The United States Department of Defense (DoD) has selected a supercomputing project that will focus on the research and development of large-scale integrated simulations of gas turbine engines as part of the High-Performance Computing Modernization Program.
The primary investigators on the project are Dr. Luis Bravo from the US Army Combat Capabilities Development Command, known as DEVCOM, and Dr. Russell Powers from the Naval Air Warfare Center.
Bravo wrote in the project proposal that the endeavor “will lead to quantum leaps in the performance, efficiency, and reliability of next-generation gas turbine engines.”
The researchers hope to create a digital twin of an actual gas turbine engine, which will “enable real-time engine health awareness and reduce lifecycle cost.”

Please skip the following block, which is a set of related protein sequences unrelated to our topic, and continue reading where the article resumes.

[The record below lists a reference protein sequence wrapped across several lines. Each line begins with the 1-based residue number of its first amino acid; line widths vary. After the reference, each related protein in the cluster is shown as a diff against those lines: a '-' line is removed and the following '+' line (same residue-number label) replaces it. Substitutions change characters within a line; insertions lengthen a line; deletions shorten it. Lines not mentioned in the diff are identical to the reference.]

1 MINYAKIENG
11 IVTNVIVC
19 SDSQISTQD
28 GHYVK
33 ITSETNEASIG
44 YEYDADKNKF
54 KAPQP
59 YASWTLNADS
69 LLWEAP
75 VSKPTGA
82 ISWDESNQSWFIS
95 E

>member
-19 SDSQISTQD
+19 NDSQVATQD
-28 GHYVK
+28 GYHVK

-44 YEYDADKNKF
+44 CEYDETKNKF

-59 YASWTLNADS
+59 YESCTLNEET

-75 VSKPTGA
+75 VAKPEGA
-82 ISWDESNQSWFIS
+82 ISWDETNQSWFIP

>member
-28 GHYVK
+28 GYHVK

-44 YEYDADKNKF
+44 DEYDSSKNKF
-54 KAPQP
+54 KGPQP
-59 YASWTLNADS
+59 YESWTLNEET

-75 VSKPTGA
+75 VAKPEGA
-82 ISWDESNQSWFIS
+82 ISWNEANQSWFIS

“We are now able to tackle such large problems due to the recent breakthroughs in artificial intelligence and advanced computational fluid dynamics,” Bravo said.
The research will be the “Frontier Project” for 2022, a yearly award granted by the DoD for projects to develop newer tech for the department’s high-performance computing sector.
The DoD has been awarding projects under the program since 2014. The goal of the program is to research, develop, test, and evaluate “outcomes that could not be achieved using typically available DOD High-Performance Computing Modernization Program resources.”
Awardees under the Frontier Projects program have also included the Air Force Research Laboratory and the Office of Naval Research projects.
The DoD will begin funding this latest Frontier Project beginning October 21 and is expected to cover up to four years of research funding.